They say public speaking is more terrifying than death, paying taxes or baby-sitting all four grandchildren at the same time. However, I'm used to speaking in front of large groups, since I've been doing it for more than 30 years.
I teach a morning class at the local college, where I try to keep 40 post-adolescents awake for an hour and a half so they will learn something about child development.
Over the years, I've talked to rooms full of professors, doctors, women's club members, business professionals, writers, and elderly people who are hard of hearing and miss most of what I say. I've even presented information on TV to millions of viewers across the country.
Yet there is nothing more terrifying than speaking to 120 fourth-graders for 30 minutes.
Why the terror? They're just kids, right? How frightening could they be? Well, if I remember my fourth grade correctly, I spent most of class time writing and passing secret coded messages to my friends behind my teachers' backs instead of paying attention to the lesson.
How did this all come about? After writing several mysteries for adults, I decided I wanted to pen a mystery for kids, based on my extensive experience in writing and passing secret codes in fourth grade.I felt I could justify the topic because, as an educator, I knew codes offered benefits beyond just entertainment. They help increase language, math, and cognitive skills, (but please don't tell that to the kids).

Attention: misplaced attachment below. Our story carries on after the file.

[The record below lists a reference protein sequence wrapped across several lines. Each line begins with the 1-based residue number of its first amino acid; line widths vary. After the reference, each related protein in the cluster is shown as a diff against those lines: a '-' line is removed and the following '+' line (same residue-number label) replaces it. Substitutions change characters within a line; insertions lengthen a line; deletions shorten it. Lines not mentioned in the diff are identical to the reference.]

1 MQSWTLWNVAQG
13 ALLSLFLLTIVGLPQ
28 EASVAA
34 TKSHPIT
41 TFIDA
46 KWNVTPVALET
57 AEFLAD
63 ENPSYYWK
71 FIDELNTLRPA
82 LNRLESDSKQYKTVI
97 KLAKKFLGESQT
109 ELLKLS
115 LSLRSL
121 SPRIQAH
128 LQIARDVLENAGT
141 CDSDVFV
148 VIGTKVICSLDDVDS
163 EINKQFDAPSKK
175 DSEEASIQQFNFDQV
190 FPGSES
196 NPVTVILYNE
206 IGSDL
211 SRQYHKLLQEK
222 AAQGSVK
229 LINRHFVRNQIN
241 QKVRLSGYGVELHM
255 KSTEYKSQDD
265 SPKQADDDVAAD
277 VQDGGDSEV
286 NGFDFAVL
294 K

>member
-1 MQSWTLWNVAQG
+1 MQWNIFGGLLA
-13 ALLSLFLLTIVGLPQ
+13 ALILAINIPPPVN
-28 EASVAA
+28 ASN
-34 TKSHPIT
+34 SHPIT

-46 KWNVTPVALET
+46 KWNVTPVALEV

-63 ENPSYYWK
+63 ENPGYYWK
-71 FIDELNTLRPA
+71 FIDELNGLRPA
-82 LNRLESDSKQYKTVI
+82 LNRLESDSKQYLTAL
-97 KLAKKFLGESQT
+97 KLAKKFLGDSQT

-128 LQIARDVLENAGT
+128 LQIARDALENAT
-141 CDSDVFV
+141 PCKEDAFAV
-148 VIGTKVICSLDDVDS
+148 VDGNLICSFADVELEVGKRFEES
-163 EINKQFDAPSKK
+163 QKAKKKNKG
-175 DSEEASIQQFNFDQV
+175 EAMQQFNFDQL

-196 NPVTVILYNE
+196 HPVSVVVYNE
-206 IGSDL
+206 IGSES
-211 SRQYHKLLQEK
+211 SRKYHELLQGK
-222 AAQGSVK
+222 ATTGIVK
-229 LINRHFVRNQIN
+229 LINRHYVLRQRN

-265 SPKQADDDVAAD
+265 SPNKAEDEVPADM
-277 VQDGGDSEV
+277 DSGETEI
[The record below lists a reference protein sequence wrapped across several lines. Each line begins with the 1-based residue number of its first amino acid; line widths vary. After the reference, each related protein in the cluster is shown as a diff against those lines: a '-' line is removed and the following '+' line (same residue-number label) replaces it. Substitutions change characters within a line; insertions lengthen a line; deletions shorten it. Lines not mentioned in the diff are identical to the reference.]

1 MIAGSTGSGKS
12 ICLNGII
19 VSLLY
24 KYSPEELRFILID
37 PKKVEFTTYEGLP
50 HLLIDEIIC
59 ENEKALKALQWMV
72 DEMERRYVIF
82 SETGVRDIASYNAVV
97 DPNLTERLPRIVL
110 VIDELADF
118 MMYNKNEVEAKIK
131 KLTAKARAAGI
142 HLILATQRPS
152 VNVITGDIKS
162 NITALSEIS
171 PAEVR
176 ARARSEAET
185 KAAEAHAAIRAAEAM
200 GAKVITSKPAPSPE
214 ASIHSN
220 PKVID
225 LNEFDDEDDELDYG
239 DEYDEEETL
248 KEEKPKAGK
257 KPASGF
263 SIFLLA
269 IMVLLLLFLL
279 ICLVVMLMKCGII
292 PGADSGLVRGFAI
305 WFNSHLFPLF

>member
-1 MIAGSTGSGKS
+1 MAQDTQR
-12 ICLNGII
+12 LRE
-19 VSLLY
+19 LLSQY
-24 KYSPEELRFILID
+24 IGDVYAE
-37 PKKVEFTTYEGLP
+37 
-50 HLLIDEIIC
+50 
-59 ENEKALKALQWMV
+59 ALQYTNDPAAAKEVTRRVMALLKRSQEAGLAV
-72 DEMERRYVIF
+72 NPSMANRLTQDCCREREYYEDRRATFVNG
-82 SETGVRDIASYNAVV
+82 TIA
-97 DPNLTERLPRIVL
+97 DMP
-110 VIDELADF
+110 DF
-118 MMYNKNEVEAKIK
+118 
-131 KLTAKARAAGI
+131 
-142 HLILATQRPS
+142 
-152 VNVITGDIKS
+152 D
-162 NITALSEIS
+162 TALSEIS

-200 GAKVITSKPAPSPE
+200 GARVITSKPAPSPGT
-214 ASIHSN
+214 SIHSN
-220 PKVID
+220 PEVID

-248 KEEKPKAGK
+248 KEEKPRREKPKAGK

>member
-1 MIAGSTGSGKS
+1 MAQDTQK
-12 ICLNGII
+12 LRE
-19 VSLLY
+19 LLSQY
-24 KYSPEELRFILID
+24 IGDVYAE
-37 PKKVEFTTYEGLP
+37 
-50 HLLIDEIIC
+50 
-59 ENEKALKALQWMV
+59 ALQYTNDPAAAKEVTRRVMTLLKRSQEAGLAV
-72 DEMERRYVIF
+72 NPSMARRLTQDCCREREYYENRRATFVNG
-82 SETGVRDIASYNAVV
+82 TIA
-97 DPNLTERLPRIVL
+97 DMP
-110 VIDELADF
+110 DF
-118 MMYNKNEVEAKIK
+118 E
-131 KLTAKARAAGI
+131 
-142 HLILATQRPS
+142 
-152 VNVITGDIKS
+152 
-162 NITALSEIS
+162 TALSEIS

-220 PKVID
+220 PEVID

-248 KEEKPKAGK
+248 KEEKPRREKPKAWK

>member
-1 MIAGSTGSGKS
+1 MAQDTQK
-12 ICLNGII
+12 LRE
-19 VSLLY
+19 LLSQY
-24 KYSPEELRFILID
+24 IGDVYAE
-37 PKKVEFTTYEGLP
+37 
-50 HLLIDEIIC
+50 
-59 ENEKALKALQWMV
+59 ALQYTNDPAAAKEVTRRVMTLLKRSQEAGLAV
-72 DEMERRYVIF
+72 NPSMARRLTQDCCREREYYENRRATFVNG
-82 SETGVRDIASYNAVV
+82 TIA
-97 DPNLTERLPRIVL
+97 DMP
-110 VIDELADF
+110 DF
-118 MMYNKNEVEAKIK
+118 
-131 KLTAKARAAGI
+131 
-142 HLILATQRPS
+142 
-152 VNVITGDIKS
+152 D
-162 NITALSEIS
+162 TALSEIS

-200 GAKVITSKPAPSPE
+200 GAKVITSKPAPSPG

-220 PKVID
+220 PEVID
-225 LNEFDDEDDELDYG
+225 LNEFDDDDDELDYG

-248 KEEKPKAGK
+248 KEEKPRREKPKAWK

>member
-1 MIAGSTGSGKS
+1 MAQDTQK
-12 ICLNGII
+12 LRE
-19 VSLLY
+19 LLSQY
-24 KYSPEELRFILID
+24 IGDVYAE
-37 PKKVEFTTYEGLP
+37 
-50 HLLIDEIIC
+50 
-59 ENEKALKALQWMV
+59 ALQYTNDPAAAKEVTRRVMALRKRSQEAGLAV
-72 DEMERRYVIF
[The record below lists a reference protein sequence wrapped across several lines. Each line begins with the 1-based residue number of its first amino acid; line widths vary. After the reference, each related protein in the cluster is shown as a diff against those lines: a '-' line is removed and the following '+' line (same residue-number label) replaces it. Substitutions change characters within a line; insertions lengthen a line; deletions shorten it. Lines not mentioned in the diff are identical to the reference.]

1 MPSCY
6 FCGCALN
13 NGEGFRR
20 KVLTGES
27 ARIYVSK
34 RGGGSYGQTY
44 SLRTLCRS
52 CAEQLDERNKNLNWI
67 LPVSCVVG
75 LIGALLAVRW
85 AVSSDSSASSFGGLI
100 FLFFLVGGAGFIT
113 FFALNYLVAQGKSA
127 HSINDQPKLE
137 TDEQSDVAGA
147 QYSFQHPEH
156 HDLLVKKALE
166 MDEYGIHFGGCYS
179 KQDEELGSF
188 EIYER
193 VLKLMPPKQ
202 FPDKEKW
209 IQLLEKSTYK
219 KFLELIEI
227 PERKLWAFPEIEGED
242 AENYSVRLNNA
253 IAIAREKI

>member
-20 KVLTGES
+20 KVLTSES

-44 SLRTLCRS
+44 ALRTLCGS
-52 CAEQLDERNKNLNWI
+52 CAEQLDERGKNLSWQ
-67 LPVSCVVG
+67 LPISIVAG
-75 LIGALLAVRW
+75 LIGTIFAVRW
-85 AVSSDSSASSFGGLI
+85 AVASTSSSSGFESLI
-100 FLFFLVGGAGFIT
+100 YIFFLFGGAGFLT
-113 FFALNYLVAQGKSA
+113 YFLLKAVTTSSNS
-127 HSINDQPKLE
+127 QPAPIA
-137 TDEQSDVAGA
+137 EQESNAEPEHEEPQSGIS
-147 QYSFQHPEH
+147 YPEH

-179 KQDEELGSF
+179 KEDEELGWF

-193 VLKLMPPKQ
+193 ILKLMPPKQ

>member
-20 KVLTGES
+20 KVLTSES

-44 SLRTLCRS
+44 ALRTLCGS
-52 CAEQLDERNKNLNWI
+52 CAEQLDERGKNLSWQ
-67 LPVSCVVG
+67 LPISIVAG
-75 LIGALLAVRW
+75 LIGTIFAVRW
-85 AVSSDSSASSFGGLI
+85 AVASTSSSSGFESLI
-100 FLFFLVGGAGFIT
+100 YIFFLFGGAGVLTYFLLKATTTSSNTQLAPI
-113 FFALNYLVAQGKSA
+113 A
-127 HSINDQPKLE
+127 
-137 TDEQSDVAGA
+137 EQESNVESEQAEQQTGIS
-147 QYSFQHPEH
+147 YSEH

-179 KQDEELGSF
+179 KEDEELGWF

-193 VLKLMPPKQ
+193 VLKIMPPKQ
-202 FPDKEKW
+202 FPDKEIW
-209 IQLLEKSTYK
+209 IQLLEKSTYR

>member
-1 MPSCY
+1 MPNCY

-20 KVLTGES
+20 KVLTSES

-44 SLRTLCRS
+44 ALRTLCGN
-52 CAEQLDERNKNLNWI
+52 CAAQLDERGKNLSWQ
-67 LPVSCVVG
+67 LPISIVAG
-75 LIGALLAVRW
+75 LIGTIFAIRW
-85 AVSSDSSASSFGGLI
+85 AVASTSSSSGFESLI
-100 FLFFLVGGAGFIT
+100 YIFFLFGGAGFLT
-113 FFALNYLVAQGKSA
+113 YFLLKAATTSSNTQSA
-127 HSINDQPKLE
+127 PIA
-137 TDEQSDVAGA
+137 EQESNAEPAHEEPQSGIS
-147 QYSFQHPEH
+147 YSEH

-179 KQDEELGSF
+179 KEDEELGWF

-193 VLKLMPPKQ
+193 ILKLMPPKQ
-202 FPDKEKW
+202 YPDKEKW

So when my book, "The Code Busters Club," came out last week, I gave a copy to my neighbor Connor Brien, a fourth-grader, to see what he thought. Apparently he told his teacher about the book, and soon I had an invitation to come speak to the entire fourth grade at his school.
OMG, as they say in text-messaging code. What would I talk to 120 kids about for 30 long minutes? My exciting writing life? My excellent typing skills? My love of Dr. Seuss books? There wouldn't be an open eye left in the place if I did that -- everyone would be sound asleep.
OK, how about codes? I would supply the kids with "code-busting kits" filled with secret origami-folded message holders, Caesar cipher wheels, invisible ink pens and Morse code whistle/lights, then teach them how to make and break codes. So I quickly whipped up a bunch of code-busting kits and tested my theory on Ms. Vamvouris' fifth-grade class at Greenbrook Elementary School in Danville, with only 30 kids. It went well -- at least, nobody asked if it was time to do math instead.
After making 120 more kits, I was ready to face all those fourth-graders in the Greenbrook School library. Moments later, the four classes filed in, accompanied by their teachers: Ms. Hegarty, Ms. Edgren, Ms. Caldera, Ms. Ravin and Ms. Cowles.
To my surprise, these weren't sleepy-eyed, fidgety students just waiting for the recess bell to ring. They were actually excited to be there and learn how to cracking codes -- everything from Morse to semaphore. Before I knew it, 30 minutes was up. I could have stayed another three or four hours.
I hope they learned something. I certainly did.
Giving 120 fourth-graders whistles for Morse Code was a mistake. When I talk to another fifth-grade class next week, I'll know better...